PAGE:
I also like Sleep as Android’s way of gradually waking me up with short buzzes, gradually leading up to an audio alarm. I like buzzes because they feel more discreet. I don’t have to feel guilty about interrupting W-‘s sleep.  They also don’t lead to overexposure to whatever tones I picked for my alarm. I’d previously used the built-in Medieval Jaunt and songs like Shonen Knife’s Cookie Day, and those still result in an odd tug on my concentration whenever I hear them.

I’m still not keen on morning meetings, but I can make them with less grumbling now!

Tech report: Living on the T-Mobile 2G network

I was going to be in the US for 14 days, so I picked up a free prepaid SIM card for my phone in order to avoid massive roaming fees. My Samsung Galaxy S3’s compatible with the T-Mobile network, so I opted for the $2 Pay by the Day plan that included unlimited talk, text, and 2G web. A $30 load covered my 14-day trip with a dollar to spare. My parents were going to be there longer, so the $50 unlimited talk/text/web (100MB at 4G speed) was a better fit for them. 

After I put in the SIM card, I confirmed that phone and text worked. The Internet connection wasn’t working, though. The call center agent asked me to make sure airplane mode was off (yup) and packet data was enabled (yup), and she tried resetting my connection to the network. Still no luck, though. Some searching turned up the fact that the 2G network is GSM. The following setting made it possible for me to connect to the Internet using my phone:

Settings > Wireless and networks > More Settings > Mobile networks > Network mode > GSM only

2G was fine for quick map lookups and the occasional web search. I didn’t need to stream video or anything like that, so I didn’t miss the data speeds.

If you’re going to be on a short US trip and you don’t need a lot of data, it might be worth checking this out.

Learning how to tweak my Android devices to fit me

One of the reasons why I like working with the Android operating system is that you can build little tools that interact with the other apps on your system. It’s like the reason why I like Emacs, although Emacs lets you go ahead and redefine routines. Anyway. =)

So here was my motivation: When you share a recipe from the BigOven recipe app, it sends the URL instead of the text. This is inconvenient, so I wanted to make a small tool that extracted the URL and opened it in the browser. That way, I could pass it to Evernote and save the recipe for later searching.

Android stitches different applications together through the idea of an Intent. An application can send an intent to another application in order to get it to do something. It can broadcast an intent to notify other applications that have registered to receive that event. An app can also register to receive various events.

To add something to the Share menu, I needed to write a small application that receives and processes the SEND intent. After trying to figure out if I should use a BroadcastReceiver or a Service or whatever, I settled on using an Activity instead. I might extend this to let me select one of multiple URLs, or recognize phone numbers and things like that too. We’ll see.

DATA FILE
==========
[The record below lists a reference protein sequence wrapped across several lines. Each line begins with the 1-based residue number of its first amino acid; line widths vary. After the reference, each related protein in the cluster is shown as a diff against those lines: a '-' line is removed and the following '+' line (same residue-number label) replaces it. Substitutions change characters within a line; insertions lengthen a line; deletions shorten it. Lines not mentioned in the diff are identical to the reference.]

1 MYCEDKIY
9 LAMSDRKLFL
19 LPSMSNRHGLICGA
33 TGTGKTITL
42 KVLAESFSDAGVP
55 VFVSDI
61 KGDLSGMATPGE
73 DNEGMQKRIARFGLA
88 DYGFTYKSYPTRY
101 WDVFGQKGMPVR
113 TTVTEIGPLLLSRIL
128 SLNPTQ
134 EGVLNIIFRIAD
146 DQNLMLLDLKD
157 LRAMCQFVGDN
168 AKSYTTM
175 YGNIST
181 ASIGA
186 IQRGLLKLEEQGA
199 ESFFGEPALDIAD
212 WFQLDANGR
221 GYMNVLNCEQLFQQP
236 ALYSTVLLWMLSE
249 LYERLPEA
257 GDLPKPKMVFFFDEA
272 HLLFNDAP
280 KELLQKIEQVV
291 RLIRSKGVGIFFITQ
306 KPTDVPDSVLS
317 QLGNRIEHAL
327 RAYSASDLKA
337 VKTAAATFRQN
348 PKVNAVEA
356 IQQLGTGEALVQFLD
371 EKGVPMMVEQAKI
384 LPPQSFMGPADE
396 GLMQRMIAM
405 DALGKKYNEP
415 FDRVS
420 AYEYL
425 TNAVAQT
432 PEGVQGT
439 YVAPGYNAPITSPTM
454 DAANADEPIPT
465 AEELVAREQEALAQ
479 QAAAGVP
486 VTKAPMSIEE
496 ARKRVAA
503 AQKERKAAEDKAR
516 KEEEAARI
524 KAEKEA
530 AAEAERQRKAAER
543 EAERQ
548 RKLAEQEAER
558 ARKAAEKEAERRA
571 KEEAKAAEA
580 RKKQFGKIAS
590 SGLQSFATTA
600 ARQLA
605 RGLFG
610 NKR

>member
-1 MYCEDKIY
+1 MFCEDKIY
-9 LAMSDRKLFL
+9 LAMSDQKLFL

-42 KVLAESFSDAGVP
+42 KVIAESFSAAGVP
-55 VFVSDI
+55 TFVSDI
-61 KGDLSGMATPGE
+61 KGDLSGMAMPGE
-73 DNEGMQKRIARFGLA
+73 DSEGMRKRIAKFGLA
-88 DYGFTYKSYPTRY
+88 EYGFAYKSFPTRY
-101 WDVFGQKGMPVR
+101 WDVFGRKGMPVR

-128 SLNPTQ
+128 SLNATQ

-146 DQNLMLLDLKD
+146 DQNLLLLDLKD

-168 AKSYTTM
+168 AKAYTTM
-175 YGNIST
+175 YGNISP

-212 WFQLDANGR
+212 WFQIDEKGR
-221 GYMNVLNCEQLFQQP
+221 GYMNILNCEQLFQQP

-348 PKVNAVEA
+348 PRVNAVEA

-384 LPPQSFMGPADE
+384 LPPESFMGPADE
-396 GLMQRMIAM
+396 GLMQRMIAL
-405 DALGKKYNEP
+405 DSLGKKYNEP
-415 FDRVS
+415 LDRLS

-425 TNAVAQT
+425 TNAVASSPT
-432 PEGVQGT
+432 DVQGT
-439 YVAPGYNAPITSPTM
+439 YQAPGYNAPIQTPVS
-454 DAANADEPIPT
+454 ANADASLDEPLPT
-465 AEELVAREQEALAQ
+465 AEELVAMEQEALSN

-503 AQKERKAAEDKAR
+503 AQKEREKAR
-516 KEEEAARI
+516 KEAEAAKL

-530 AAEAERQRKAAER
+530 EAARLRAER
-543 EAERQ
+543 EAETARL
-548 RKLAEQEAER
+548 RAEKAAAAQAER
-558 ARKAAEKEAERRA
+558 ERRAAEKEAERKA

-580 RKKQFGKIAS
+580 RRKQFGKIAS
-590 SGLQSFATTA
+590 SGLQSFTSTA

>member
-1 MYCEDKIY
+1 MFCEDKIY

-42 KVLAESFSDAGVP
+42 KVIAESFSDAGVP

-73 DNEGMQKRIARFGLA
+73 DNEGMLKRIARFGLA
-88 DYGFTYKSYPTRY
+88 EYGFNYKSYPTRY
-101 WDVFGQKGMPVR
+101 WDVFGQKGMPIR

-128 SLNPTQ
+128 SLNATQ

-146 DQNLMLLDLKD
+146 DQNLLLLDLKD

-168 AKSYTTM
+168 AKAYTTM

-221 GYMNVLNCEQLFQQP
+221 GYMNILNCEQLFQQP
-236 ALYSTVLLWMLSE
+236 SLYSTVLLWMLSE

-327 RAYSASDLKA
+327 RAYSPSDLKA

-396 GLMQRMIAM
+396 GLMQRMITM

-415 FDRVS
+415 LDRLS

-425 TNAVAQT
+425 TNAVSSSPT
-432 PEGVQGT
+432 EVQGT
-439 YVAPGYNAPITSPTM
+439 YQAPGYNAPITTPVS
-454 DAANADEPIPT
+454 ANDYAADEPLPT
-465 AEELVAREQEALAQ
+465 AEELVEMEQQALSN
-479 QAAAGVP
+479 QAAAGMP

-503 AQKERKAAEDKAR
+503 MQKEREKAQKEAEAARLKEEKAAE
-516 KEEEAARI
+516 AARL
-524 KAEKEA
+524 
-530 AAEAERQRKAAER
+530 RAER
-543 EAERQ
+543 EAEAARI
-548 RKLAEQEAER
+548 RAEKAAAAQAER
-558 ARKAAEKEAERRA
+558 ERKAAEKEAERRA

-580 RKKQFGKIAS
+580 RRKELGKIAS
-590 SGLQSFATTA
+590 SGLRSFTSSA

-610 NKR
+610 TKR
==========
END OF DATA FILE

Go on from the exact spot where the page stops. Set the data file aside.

Anyway, source. =)

Small steps forward!

Learning more about Android development

From Tuesday: I spent most of the long weekend learning about Android development by working on the MobileOrg for Android open source project. When it comes to learning new technologies, I like working on existing projects more than starting from scratch. There’s plenty of sample code to draw on, and there’s enough functionality to inspire me to think about how to tweak it to fit my needs.

The first two days were really slow in terms of progress. It took me a while to figure out how to build both MobileOrg and MobileOrgNG, and I blogged the instructions in case someone else needs them in the future. After I figured that out, I started fiddling with the settings menu. I made the system more consistent, updated the look and feel to the latest design guidelines, and learned a little more about how everything tied together.

I’m starting to feel more comfortable with Android development. There are still tons of things to learn, of course, but I’m getting the hang of where things are, what things are called, and how things flow together. It’s an amazing thing, feeling the concepts click into place. As you learn more things, the possibilities grow combinatorically.

I should take care of a few other tasks before I move on to the next steps. I have to prepare a presentation for the Quantified Self conference in September. It’ll be an Ignite-style presentation, which is good – clear constraints make it easier to put something together. I also want to do an annual review in preparation for my birthday on Sunday.

After I finish those tasks, what do I want to do next in terms of Android development?

  • I’d like to build a better browsing interface for MobileOrg. I like the way MobileOrgNG makes it easy to browse the Org file’s hierarchy.
  • I want to be able to capture information from other applications.
  • It would be awesome to be able to handle attachments, too.
  • Tasker integration for automatically capturing information, perhaps?
  • Org-contacts would be great.

If I have a year of days like this, I think I’ll be able to learn and do a lot.